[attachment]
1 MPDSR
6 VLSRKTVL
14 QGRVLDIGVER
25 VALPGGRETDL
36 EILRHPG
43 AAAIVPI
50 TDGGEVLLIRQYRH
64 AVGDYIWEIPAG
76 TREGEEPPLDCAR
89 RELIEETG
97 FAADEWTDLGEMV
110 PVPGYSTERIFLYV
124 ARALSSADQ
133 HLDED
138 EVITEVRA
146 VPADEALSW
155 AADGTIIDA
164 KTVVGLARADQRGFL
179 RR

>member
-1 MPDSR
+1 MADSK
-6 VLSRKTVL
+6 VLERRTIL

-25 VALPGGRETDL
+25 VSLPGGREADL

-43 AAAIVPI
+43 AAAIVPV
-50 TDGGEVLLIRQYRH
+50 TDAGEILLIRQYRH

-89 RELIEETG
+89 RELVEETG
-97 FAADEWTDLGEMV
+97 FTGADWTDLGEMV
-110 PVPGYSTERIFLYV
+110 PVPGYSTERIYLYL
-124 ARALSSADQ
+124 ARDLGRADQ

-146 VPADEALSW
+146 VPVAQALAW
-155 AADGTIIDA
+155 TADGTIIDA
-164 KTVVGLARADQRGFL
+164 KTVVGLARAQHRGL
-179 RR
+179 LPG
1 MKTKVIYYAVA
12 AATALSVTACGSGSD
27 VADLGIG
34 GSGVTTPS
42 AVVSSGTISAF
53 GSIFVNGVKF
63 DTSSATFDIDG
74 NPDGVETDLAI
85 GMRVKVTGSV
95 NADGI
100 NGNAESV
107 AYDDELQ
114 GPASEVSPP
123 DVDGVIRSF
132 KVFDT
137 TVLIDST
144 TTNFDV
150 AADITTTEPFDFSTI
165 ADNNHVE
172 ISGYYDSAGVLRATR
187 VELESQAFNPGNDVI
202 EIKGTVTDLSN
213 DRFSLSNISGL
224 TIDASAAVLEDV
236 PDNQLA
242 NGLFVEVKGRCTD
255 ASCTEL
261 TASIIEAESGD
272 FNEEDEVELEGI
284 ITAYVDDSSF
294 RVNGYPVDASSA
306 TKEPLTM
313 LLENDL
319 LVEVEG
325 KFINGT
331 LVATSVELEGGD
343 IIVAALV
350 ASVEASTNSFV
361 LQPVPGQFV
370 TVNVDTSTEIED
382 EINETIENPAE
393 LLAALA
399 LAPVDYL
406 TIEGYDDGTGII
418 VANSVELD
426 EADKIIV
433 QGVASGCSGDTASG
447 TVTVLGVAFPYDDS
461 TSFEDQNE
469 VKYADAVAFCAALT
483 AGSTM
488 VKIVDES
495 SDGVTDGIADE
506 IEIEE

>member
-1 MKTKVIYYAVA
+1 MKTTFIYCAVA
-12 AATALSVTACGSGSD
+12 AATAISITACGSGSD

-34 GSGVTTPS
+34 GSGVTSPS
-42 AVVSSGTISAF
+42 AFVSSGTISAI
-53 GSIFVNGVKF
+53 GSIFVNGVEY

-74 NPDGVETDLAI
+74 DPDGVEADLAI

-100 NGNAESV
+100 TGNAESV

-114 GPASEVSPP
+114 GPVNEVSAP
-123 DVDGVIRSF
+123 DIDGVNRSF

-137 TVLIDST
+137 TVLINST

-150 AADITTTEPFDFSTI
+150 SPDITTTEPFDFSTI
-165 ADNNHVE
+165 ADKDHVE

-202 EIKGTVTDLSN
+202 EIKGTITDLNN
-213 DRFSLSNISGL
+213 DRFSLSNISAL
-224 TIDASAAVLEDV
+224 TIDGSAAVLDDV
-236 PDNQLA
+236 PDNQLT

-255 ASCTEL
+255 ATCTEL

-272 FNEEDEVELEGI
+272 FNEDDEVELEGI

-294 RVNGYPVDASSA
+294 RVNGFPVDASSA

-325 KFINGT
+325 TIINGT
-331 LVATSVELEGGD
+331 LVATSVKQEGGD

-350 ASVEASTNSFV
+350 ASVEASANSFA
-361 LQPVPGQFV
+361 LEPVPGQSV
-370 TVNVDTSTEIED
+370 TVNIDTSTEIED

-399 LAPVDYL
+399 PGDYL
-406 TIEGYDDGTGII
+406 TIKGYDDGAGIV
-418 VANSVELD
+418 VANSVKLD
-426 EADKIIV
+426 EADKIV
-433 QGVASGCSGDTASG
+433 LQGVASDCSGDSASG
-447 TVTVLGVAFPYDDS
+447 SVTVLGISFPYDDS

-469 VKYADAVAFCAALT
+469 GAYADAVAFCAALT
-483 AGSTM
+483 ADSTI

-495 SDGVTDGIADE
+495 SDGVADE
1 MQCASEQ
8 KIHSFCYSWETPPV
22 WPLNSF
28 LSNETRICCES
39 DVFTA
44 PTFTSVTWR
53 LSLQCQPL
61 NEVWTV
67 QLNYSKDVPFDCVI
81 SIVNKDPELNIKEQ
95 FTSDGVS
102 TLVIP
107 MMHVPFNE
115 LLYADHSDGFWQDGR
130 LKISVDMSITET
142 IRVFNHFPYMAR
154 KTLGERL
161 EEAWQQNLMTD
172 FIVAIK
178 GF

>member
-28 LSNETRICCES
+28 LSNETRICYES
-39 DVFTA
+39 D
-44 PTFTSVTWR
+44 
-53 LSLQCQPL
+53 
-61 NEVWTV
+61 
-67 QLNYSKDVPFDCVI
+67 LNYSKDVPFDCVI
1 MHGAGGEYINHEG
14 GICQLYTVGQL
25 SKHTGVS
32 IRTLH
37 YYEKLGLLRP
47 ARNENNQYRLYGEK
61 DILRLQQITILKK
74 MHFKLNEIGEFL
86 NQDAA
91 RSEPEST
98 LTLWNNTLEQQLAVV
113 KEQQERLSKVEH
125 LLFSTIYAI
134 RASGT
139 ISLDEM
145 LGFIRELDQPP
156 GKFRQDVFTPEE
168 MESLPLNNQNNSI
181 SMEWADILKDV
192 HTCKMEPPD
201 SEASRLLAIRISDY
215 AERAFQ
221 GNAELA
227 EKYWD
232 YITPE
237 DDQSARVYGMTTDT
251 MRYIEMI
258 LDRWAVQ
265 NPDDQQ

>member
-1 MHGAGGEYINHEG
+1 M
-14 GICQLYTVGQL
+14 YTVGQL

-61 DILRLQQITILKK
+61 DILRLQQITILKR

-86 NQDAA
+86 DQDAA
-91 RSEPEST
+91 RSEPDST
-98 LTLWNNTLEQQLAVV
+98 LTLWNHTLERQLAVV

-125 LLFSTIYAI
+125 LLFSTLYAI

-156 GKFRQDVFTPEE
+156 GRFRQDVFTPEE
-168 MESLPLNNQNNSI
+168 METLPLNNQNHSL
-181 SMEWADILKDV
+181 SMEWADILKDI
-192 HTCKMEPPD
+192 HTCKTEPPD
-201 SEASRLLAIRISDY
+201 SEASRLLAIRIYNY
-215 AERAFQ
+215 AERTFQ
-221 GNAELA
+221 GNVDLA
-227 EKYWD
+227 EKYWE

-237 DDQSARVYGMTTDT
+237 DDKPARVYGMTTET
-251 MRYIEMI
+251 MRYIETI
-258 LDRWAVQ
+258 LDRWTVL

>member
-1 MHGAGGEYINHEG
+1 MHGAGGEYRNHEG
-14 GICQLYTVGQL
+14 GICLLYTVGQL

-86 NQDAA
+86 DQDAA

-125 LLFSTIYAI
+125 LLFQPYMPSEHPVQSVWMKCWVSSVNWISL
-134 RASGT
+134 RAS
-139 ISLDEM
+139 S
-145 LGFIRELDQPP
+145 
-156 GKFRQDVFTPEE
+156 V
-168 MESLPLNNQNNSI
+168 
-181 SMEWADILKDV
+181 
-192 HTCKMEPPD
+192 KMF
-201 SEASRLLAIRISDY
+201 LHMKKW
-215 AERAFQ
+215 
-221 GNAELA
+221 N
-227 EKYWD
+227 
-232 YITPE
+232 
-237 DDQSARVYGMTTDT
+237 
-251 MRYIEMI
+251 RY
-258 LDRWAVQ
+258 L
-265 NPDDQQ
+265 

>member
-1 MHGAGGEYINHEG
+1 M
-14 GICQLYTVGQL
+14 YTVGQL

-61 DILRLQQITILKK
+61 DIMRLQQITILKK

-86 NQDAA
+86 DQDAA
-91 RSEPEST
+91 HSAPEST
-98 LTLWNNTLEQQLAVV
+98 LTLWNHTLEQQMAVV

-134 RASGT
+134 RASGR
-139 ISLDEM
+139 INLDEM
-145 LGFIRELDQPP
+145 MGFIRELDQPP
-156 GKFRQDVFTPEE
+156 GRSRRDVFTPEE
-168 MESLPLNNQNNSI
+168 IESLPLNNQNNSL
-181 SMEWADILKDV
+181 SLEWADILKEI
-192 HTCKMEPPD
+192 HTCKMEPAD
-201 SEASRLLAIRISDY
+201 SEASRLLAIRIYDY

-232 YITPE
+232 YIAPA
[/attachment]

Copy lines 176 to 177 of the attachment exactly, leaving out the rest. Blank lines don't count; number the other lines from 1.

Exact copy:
67 QLNYSKDVPFDCVI
81 SIVNKDPELNIKEQ